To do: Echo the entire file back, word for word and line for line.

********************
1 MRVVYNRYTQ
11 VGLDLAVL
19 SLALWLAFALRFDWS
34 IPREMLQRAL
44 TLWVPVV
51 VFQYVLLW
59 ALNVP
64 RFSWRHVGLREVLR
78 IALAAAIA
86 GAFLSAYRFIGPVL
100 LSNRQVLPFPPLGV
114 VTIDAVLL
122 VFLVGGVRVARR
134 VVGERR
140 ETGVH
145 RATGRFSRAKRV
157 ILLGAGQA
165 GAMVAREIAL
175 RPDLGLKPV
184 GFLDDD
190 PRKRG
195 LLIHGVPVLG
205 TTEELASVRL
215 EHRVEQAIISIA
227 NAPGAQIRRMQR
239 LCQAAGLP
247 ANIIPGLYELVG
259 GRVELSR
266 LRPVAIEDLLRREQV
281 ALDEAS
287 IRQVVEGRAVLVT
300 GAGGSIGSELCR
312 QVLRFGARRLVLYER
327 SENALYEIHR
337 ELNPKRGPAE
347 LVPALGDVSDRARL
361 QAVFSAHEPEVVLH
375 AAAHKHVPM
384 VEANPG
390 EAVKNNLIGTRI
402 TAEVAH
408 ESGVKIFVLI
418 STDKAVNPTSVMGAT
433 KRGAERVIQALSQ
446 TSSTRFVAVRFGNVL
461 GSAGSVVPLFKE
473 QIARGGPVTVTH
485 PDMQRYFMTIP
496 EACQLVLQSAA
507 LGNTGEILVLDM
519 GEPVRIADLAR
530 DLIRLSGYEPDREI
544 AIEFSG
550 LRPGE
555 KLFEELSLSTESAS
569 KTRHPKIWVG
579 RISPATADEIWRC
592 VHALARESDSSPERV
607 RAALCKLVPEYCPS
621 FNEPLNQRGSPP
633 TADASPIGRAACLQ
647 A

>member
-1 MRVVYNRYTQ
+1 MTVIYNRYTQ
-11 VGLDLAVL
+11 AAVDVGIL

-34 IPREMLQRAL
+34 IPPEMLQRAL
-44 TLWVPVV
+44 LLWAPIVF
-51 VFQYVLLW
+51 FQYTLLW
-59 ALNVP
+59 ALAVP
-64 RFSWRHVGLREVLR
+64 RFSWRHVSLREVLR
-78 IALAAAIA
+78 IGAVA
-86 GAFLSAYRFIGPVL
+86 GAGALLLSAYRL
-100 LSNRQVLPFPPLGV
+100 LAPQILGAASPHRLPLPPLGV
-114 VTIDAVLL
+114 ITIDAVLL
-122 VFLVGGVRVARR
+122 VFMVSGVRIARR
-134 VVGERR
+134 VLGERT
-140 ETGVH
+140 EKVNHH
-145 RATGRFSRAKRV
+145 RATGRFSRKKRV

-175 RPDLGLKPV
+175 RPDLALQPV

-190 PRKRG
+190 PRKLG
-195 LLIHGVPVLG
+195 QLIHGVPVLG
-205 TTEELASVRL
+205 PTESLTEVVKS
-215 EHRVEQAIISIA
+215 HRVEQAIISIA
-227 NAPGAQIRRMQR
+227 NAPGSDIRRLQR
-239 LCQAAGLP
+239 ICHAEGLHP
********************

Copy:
1 MRVVYNRYTQ
11 VGLDLAVL
19 SLALWLAFALRFDWS
34 IPREMLQRAL
44 TLWVPVV
51 VFQYVLLW
59 ALNVP
64 RFSWRHVGLREVLR
78 IALAAAIA
86 GAFLSAYRFIGPVL
100 LSNRQVLPFPPLGV
114 VTIDAVLL
122 VFLVGGVRVARR
134 VVGERR
140 ETGVH
145 RATGRFSRAKRV
157 ILLGAGQA
165 GAMVAREIAL
175 RPDLGLKPV
184 GFLDDD
190 PRKRG
195 LLIHGVPVLG
205 TTEELASVRL
215 EHRVEQAIISIA
227 NAPGAQIRRMQR
239 LCQAAGLP
247 ANIIPGLYELVG
259 GRVELSR
266 LRPVAIEDLLRREQV
281 ALDEAS
287 IRQVVEGRAVLVT
300 GAGGSIGSELCR
312 QVLRFGARRLVLYER
327 SENALYEIHR
337 ELNPKRGPAE
347 LVPALGDVSDRARL
361 QAVFSAHEPEVVLH
375 AAAHKHVPM
384 VEANPG
390 EAVKNNLIGTRI
402 TAEVAH
408 ESGVKIFVLI
418 STDKAVNPTSVMGAT
433 KRGAERVIQALSQ
446 TSSTRFVAVRFGNVL
461 GSAGSVVPLFKE
473 QIARGGPVTVTH
485 PDMQRYFMTIP
496 EACQLVLQSAA
507 LGNTGEILVLDM
519 GEPVRIADLAR
530 DLIRLSGYEPDREI
544 AIEFSG
550 LRPGE
555 KLFEELSLSTESAS
569 KTRHPKIWVG
579 RISPATADEIWRC
592 VHALARESDSSPERV
607 RAALCKLVPEYCPS
621 FNEPLNQRGSPP
633 TADASPIGRAACLQ
647 A

>member
-1 MRVVYNRYTQ
+1 MTVIYNRYTQ
-11 VGLDLAVL
+11 AAVDVGIL

-34 IPREMLQRAL
+34 IPPEMLQRAL
-44 TLWVPVV
+44 LLWAPIVF
-51 VFQYVLLW
+51 FQYTLLW
-59 ALNVP
+59 ALAVP
-64 RFSWRHVGLREVLR
+64 RFSWRHVSLREVLR
-78 IALAAAIA
+78 IGAVA
-86 GAFLSAYRFIGPVL
+86 GAGALLLSAYRL
-100 LSNRQVLPFPPLGV
+100 LAPQILGAASPHRLPLPPLGV
-114 VTIDAVLL
+114 ITIDAVLL
-122 VFLVGGVRVARR
+122 VFMVSGVRIARR
-134 VVGERR
+134 VLGERT
-140 ETGVH
+140 EKVNHH
-145 RATGRFSRAKRV
+145 RATGRFSRKKRV

-175 RPDLGLKPV
+175 RPDLALQPV

-190 PRKRG
+190 PRKLG
-195 LLIHGVPVLG
+195 QLIHGVPVLG
-205 TTEELASVRL
+205 PTESLTEVVKS
-215 EHRVEQAIISIA
+215 HRVEQAIISIA
-227 NAPGAQIRRMQR
+227 NAPGSDIRRLQR
-239 LCQAAGLP
+239 ICHAEGLHP